President of Carloso
|President of the Executive Council of the Federal Republic of Carloso|
|Department of the President|
|Status||Head of government|
Ex officio head of state
|Member of||Executive Council|
|Term length||5 years maximum per term, but can hold an unlimited number of terms while commanding the confidence of the majority of Parliament.|
The President of the Executive Council of the Federal Republic of Carloso, commonly referred to simply as the President of Carloso is the prime minister, head of the Executive Council of Carloso and commander-in-chief of the Carlosian Armed Forces. Carloso differs from the vast majority of other countries that have the Westminister system of government in that it does not have a separate head of state. Instead, the President of Carloso serves ex officio as head of state, as well as being head of government. In addition, the constitutional powers allocated to the President can be considered to be much more generous when they're compared to other countries that have prime ministers. The President can appoint and dismiss ministers at will, without the approval of Parliament, though a minister may still be dismissed by a popular motion of no confidence. The President of Carloso is similar to the position of prime minister in that they are still a Member of Parliament during their term and are ultimately answerable to the legislature.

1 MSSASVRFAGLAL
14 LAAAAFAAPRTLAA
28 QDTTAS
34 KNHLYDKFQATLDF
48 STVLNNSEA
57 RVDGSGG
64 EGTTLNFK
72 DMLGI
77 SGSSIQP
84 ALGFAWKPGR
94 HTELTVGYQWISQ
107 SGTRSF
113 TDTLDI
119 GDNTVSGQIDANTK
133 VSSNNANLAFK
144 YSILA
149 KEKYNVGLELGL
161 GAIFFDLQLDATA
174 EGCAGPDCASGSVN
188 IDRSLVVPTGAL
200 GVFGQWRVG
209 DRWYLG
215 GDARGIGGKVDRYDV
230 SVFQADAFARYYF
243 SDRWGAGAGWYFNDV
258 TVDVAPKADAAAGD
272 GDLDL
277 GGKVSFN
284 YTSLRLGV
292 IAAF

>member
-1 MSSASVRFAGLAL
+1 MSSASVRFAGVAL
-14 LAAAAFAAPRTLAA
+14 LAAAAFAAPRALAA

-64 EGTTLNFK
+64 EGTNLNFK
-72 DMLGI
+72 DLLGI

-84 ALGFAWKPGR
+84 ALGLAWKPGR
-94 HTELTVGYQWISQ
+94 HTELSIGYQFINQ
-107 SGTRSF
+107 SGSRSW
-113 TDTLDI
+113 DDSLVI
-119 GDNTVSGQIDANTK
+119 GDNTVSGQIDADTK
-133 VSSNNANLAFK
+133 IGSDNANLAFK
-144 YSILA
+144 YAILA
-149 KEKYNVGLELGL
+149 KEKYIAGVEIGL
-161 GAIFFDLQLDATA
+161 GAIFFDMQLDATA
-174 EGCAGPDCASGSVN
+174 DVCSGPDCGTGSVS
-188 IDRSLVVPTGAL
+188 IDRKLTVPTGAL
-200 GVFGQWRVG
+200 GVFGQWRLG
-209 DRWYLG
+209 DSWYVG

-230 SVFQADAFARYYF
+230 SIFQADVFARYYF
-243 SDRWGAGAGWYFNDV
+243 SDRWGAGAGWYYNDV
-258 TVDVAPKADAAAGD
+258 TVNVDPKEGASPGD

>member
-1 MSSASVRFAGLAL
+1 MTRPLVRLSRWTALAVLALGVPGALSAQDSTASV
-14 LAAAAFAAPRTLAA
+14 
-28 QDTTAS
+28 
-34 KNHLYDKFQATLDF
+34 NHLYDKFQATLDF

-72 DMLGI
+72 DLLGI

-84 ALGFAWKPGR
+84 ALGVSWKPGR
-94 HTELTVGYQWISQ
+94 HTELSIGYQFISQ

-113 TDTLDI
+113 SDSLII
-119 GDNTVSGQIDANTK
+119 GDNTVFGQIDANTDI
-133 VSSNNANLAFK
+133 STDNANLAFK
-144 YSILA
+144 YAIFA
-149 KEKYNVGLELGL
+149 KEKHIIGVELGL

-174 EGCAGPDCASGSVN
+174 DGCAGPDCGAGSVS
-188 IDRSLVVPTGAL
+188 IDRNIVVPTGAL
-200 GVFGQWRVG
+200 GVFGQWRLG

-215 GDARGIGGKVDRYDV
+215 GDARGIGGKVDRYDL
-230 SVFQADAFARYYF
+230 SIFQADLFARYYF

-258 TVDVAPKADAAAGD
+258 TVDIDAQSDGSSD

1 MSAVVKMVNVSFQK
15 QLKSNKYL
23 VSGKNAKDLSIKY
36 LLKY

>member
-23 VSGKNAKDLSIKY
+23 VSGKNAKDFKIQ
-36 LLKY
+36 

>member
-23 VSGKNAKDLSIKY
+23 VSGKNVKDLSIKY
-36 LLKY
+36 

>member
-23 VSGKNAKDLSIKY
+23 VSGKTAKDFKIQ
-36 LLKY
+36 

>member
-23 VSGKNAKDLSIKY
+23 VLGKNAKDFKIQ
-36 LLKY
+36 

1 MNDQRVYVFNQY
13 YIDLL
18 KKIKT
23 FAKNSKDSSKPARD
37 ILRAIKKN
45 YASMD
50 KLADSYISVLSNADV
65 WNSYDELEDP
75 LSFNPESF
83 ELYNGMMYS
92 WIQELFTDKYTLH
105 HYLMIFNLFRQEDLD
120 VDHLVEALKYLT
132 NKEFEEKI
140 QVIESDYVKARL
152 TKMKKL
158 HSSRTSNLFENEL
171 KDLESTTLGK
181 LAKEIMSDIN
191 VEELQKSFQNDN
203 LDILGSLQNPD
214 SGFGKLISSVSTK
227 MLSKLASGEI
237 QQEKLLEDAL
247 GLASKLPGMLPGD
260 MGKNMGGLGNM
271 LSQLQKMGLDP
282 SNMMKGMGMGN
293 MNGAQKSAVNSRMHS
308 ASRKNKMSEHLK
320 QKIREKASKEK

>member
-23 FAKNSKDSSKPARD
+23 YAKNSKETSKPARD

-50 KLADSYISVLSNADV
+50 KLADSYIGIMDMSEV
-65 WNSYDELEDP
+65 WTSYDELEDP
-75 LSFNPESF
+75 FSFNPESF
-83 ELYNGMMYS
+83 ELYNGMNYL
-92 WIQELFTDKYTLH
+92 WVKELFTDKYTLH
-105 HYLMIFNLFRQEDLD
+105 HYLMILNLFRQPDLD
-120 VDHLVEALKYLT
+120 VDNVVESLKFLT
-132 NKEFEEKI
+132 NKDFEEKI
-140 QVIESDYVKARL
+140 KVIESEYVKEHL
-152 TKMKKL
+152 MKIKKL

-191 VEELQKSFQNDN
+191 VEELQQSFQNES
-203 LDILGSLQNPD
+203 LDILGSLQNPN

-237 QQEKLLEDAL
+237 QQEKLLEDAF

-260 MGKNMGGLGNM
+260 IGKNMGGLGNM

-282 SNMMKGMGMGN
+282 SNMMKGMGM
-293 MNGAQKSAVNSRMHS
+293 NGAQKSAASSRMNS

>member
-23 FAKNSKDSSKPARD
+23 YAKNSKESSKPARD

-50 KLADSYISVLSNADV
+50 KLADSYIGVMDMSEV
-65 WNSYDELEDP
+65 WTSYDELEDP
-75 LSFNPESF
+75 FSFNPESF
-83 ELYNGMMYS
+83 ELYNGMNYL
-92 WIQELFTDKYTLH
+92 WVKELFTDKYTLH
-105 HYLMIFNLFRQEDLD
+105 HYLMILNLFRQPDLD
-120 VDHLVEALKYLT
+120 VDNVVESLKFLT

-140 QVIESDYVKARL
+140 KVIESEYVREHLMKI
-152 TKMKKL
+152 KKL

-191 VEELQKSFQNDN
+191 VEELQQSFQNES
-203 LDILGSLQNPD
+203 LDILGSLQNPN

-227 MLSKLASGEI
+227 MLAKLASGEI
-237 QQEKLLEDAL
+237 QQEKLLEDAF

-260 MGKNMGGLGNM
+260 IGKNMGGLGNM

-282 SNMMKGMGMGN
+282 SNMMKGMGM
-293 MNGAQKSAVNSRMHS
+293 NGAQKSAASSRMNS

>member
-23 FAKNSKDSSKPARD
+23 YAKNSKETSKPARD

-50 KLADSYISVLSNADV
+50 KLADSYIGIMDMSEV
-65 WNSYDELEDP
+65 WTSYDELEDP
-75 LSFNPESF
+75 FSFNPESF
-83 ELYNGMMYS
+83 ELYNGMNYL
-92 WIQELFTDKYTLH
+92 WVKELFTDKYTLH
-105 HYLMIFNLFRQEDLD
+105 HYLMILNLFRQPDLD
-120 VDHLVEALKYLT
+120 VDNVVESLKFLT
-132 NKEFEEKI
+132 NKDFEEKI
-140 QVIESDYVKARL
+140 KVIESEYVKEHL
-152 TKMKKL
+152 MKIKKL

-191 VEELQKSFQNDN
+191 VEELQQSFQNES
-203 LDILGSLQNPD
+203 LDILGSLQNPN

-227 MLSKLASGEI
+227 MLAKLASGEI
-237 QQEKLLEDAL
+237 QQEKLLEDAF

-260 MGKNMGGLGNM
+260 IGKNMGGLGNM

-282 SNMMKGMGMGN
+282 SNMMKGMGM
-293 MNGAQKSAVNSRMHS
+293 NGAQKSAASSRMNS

When the new parliamentary term begins at 12:00 noon on 11 February after a general election, the Members of Parliament's first order of business is to elect the Head of Parliament, who acts as speaker. Following this, a ballot is held to elect the President and Deputy President. The President who served in the previous parliamentary term may nominate themselves to be re-elected; presuming they held onto their seat at the election, or else they must be nominated by two other Members of Parliament. The candidates for President and Deputy President are put forward together and are voted on secretly by Members of Parliament in order of preference in a room adjacent to the main chamber of Parliament. Nominees with the lowest number of votes at the end of each count are eliminated and their votes are redistributed. In the end, the pair that attain more than 50% of the votes first are declared to be elected President and Deputy President respectively by the Head of Parliament. The President then swears allegiance to God and the Carlosian constitution and will then usually announce his appointments to the Executive Council.
The President then serves for the entirety of the parliamentary term, unless a successful motion of no confidence is passed against them. In this scenario, the President is removed from office and their Deputy President automatically becomes President. They must then immediately nominate their own Deputy President, who will be voted on.
In the case of the death or incapacity (decided by a joint sitting of the High Court and Supreme Court) of the President, the Deputy President is also automatically elected as President and will serve the remainder of the parliamentary term. To ensure the continuity of government in the event of a disaster, if the sitting Deputy President also dies, the role is passed down the chain of command per the Contingency (Continuation of Government) Act 1959.